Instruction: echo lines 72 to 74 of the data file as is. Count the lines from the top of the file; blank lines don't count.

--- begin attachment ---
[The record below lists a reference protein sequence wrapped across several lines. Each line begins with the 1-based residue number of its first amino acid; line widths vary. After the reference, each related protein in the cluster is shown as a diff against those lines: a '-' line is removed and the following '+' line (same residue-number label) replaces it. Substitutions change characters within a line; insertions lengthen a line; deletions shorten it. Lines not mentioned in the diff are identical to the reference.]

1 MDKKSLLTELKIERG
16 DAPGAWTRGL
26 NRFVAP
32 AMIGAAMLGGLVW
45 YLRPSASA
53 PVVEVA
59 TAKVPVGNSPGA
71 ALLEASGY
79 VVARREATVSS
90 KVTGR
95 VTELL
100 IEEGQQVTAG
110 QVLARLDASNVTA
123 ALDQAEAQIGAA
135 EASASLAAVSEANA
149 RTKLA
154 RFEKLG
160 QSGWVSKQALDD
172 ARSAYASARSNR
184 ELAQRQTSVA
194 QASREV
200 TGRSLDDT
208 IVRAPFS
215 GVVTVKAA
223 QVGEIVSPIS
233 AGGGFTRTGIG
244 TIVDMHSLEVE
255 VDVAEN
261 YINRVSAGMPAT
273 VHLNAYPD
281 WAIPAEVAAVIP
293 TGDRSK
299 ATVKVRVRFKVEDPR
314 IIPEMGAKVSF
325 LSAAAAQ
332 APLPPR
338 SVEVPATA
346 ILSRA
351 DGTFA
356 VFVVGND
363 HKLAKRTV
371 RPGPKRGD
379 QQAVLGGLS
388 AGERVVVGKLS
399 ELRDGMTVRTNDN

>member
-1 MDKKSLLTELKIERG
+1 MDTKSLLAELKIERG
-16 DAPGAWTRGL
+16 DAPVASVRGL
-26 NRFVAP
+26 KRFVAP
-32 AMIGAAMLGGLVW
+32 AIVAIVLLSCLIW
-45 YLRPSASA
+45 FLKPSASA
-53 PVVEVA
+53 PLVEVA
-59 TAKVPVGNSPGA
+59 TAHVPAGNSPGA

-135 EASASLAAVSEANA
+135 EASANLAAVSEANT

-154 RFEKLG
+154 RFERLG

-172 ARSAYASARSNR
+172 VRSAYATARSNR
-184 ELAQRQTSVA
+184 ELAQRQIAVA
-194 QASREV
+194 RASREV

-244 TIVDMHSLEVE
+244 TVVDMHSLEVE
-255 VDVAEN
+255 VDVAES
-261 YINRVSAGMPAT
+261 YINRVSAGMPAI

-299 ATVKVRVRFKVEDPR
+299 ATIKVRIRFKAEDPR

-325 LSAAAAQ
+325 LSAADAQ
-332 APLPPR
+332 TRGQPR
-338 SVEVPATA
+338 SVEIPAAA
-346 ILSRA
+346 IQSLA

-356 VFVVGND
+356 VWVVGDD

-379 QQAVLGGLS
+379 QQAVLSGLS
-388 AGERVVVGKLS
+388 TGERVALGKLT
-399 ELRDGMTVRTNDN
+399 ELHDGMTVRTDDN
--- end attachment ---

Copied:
-244 TIVDMHSLEVE
+244 TVVDMHSLEVE
-255 VDVAEN